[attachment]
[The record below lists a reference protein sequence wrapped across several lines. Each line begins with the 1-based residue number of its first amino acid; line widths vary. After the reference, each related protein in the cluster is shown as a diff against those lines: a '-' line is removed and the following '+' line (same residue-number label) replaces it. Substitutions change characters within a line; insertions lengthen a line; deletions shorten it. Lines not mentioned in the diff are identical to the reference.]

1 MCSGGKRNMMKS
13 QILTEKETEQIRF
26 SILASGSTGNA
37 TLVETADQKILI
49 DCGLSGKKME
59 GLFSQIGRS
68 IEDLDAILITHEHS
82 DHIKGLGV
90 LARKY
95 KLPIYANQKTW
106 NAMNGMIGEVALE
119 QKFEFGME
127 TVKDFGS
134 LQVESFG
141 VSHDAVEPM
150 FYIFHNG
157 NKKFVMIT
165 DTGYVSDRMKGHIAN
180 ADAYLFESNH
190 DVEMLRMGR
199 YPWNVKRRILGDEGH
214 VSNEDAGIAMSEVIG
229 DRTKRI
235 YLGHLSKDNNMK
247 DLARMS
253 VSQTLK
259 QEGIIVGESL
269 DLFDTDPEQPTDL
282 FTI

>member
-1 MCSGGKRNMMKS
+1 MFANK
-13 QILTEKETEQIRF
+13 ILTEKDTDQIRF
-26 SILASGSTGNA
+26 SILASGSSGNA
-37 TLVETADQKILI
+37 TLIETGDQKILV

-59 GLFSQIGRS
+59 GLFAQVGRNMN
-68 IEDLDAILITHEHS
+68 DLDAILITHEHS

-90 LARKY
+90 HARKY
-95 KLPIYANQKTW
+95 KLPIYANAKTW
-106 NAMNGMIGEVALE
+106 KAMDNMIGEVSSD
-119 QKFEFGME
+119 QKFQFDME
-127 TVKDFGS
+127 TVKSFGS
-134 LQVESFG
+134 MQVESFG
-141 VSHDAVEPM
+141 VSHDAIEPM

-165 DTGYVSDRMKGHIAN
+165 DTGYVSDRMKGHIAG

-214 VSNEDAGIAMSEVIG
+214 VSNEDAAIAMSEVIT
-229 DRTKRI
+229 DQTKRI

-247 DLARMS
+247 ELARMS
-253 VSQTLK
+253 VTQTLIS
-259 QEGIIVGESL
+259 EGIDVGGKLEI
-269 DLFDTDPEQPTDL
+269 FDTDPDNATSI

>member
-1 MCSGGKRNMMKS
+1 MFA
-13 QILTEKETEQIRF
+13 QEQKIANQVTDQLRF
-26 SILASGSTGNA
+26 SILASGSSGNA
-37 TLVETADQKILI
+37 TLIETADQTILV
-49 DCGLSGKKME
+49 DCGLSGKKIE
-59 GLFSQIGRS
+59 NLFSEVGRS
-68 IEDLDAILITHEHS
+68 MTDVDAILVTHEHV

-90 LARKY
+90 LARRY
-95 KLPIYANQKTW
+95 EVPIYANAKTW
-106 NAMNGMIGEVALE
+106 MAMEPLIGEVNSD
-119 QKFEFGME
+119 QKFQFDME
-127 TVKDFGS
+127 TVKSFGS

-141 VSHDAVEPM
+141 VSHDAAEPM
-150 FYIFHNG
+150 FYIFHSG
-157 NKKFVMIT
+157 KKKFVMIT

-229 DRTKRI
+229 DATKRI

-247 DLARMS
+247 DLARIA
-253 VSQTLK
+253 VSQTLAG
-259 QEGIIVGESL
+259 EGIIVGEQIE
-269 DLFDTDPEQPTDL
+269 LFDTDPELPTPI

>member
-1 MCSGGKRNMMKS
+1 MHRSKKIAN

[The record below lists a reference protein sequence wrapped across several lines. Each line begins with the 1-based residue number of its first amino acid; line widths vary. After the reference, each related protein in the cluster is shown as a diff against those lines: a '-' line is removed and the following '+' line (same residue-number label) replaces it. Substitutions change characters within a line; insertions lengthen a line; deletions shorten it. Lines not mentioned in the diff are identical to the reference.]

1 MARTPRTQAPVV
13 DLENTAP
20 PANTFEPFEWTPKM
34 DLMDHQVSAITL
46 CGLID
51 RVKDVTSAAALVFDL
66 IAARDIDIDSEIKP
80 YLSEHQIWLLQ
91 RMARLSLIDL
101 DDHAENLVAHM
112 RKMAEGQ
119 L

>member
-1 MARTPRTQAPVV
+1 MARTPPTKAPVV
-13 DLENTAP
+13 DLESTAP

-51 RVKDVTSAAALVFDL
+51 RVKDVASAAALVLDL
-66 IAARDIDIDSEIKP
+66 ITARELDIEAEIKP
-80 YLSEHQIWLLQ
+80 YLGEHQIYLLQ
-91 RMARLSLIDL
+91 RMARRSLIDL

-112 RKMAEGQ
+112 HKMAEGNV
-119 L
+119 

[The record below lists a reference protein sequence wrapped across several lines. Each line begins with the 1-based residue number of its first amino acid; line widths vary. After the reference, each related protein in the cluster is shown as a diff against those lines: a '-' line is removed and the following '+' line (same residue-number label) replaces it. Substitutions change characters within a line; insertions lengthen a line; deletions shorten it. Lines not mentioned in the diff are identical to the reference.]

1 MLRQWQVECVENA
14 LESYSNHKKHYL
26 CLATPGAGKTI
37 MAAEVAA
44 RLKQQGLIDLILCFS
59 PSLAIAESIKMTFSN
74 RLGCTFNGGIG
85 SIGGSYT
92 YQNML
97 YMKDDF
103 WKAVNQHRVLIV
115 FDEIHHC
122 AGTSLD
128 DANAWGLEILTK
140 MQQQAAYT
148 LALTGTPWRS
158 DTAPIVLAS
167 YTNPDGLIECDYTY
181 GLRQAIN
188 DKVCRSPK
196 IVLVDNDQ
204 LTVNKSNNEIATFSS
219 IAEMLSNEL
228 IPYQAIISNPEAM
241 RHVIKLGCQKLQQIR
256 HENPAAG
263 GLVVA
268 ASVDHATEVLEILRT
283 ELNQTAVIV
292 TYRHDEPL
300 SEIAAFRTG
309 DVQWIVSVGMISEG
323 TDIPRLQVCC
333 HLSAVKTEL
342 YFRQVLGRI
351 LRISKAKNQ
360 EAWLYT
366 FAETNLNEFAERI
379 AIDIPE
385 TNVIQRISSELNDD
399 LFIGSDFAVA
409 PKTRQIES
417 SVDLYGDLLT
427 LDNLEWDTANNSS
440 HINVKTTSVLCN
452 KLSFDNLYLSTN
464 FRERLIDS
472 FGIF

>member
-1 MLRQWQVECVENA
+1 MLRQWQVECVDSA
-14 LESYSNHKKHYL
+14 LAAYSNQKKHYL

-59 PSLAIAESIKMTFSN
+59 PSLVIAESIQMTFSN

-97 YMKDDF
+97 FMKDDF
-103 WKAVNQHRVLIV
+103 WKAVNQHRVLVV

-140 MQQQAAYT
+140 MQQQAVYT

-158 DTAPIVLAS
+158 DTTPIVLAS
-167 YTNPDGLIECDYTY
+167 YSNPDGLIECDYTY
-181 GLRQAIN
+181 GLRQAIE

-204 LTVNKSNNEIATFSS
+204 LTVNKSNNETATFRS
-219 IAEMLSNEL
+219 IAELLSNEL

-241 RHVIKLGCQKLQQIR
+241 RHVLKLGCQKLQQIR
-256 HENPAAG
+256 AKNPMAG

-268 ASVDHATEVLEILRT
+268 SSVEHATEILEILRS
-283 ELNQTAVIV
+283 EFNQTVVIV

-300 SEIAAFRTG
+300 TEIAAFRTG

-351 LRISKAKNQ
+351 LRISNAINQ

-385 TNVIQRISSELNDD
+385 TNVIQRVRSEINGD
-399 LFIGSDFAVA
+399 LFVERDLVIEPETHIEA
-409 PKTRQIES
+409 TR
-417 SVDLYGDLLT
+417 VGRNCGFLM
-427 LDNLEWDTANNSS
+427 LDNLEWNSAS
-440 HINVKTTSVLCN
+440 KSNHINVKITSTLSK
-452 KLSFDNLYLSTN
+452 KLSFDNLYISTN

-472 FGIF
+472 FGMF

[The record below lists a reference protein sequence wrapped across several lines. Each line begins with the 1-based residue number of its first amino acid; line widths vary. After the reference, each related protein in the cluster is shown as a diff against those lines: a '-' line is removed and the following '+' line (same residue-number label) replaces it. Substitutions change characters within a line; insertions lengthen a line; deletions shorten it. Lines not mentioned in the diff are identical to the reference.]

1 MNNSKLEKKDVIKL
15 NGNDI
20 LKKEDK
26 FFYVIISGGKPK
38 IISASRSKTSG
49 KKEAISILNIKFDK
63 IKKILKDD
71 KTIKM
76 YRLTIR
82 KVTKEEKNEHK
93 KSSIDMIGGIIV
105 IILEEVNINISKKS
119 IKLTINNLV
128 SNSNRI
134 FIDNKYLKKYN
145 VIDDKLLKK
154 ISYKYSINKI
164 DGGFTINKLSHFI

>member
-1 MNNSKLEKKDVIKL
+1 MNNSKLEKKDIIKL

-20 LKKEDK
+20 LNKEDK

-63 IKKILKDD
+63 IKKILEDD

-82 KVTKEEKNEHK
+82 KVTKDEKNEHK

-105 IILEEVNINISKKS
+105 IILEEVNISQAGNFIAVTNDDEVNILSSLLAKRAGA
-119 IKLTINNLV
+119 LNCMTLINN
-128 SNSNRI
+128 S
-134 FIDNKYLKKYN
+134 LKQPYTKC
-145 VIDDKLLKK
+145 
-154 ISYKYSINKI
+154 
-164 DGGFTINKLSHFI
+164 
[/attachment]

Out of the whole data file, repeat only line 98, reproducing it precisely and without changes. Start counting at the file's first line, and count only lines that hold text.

+141 VSHDAAEPM